BOSTON — Despite missing the entire season to date with injuries, Luis Severino will pitch in the playoffs — before any of his Yankees teammates.
Severino, the Yankees’ most talented starting pitcher, will get an early taste of low-level postseason action when he makes his final rehabilitation start on Wednesday for the Yankees’ Class AA team, the Trenton Thunder, in the Eastern League championship series. After that, he is expected to join the major league team for his long-awaited season debut.
His return will also have big implications for the M.L.B. playoffs. The addition of Severino will be a desperately needed lift for the Yankees’ rotation, their biggest flaw in an otherwise magical season so far, as the team closes in on its first American League East title since 2012 and sets its sights on its first World Series title since 2009.
Severino is a crucial piece in what remains a convoluted pitching puzzle for the Yankees. When the postseason comes, how will the Yankees juggle their many moving parts? Where will starting pitchers C. C. Sabathia, Domingo German and Severino, plus relief pitcher Dellin Betances, fit in?
“The games are going to dictate where we are,” Larry Rothschild, the Yankees’ pitching coach, said over the weekend. “A lot of different things come into play. We’ll get as creative as we have to to win games.”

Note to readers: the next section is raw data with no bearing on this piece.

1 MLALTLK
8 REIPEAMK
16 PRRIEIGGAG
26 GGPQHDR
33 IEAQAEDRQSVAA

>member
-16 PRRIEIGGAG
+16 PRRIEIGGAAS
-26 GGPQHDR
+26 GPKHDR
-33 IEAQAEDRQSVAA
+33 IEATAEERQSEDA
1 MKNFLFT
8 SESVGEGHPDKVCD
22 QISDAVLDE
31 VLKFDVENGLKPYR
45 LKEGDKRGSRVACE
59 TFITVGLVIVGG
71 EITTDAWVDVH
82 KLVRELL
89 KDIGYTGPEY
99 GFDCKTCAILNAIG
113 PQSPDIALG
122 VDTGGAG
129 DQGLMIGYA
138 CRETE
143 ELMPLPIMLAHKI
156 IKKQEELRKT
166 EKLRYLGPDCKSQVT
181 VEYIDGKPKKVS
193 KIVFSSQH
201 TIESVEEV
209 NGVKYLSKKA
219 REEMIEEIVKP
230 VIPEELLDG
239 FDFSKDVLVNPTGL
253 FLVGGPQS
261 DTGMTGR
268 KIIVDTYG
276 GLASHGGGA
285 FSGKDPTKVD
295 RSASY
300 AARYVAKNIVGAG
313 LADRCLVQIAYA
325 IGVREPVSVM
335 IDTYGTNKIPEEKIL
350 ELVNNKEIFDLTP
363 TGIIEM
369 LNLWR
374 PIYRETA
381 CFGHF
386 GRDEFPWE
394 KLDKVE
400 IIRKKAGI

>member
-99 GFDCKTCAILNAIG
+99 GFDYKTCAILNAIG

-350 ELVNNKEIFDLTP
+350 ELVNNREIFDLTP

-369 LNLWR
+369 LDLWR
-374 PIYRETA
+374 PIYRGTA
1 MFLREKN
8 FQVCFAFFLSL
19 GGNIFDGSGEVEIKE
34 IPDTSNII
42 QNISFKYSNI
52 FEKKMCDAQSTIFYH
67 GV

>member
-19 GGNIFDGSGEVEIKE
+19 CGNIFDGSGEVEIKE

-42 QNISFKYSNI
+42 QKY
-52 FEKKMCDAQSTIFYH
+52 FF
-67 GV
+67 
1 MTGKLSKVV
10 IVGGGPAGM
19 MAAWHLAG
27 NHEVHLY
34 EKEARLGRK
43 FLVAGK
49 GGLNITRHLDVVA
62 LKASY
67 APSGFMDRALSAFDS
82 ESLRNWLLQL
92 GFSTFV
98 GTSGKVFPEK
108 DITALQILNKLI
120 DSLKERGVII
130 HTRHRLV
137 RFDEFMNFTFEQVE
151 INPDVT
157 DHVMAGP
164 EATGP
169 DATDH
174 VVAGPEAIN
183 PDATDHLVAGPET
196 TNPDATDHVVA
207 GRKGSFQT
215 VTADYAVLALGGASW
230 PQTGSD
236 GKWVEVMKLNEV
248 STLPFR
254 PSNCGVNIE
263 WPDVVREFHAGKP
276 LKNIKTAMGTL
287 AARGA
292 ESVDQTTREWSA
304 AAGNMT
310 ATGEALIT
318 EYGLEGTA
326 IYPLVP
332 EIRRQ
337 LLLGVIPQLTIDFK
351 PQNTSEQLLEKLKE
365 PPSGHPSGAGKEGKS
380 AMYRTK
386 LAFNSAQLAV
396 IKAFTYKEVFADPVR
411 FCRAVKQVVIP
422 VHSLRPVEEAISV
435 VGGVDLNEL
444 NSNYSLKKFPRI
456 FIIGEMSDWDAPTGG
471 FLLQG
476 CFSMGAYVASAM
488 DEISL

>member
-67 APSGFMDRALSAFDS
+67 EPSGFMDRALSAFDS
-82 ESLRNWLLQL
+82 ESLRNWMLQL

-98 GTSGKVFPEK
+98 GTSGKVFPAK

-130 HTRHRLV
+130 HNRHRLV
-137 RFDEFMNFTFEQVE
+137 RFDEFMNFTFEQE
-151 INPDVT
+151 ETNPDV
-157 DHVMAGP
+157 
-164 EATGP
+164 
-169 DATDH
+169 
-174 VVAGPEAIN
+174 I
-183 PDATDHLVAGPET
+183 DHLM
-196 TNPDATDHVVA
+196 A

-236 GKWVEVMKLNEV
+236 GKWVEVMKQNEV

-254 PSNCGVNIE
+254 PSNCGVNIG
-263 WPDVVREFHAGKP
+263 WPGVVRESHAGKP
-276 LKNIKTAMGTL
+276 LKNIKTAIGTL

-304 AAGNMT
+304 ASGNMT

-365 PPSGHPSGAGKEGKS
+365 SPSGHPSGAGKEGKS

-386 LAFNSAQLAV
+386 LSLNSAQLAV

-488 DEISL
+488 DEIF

With a rotation hammered by injuries, the Yankees have leaned heavily on their bullpen all year. They have even resorted to regularly using an opener, an increasingly popular tactic in which a relief pitcher starts the game and is followed by a more traditional starting pitcher. The strategy has worked well: The Yankee are 11-2 in games started by relief pitcher Chad Green this season.
Yankees Manager Aaron Boone said it was “certainly possible” the team employs an opener in the playoffs, depending on the progress of Severino, who has been out with shoulder and latissimus dorsi injuries, and Betances, who is a few steps behind Severino in his return.
In the playoffs, the roles in place during the 162-game slog of the regular season dissipate. Last October, the Milwaukee Brewers adopted the pragmatic mantra of securing 27 outs no matter the method, successfully navigating around a weak rotation and relying heavily on their stout bullpen.